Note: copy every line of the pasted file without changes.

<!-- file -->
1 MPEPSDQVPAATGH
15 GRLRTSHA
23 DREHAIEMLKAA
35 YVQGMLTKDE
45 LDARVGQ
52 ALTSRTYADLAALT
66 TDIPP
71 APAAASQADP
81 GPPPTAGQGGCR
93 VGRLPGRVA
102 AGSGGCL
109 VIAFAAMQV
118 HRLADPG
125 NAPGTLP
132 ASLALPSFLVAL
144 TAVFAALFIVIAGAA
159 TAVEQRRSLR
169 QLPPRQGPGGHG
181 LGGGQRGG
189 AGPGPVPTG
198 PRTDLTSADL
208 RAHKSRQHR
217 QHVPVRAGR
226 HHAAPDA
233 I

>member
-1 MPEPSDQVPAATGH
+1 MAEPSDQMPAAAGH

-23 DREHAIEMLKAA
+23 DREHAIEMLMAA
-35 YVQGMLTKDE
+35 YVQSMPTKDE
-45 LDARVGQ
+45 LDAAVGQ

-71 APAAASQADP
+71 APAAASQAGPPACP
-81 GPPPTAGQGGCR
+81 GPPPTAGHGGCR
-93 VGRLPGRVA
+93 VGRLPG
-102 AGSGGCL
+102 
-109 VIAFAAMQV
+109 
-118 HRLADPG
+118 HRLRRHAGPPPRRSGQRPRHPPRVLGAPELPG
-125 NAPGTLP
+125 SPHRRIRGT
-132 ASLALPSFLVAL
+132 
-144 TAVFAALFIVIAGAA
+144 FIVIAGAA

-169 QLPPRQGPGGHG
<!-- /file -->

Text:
1 MPEPSDQVPAATGH
15 GRLRTSHA
23 DREHAIEMLKAA
35 YVQGMLTKDE
45 LDARVGQ
52 ALTSRTYADLAALT
66 TDIPP
71 APAAASQADP
81 GPPPTAGQGGCR
93 VGRLPGRVA
102 AGSGGCL
109 VIAFAAMQV
118 HRLADPG
125 NAPGTLP
132 ASLALPSFLVAL
144 TAVFAALFIVIAGAA
159 TAVEQRRSLR
169 QLPPRQGPGGHG
181 LGGGQRGG
189 AGPGPVPTG
198 PRTDLTSADL
208 RAHKSRQHR
217 QHVPVRAGR
226 HHAAPDA
233 I

>member
-1 MPEPSDQVPAATGH
+1 MAEPSDQMPAAAGH

-23 DREHAIEMLKAA
+23 DREHAIEMLMAA
-35 YVQGMLTKDE
+35 YVQSMPTKDE
-45 LDARVGQ
+45 LDAAVGQ

-71 APAAASQADP
+71 APAAASQAGPPACP
-81 GPPPTAGQGGCR
+81 GPPPTAGHGGCR
-93 VGRLPGRVA
+93 VGRLPG
-102 AGSGGCL
+102 
-109 VIAFAAMQV
+109 
-118 HRLADPG
+118 HRLRRHAGPPPRRSGQRPRHPPRVLGAPELPG
-125 NAPGTLP
+125 SPHRRIRGT
-132 ASLALPSFLVAL
+132 
-144 TAVFAALFIVIAGAA
+144 FIVIAGAA

-169 QLPPRQGPGGHG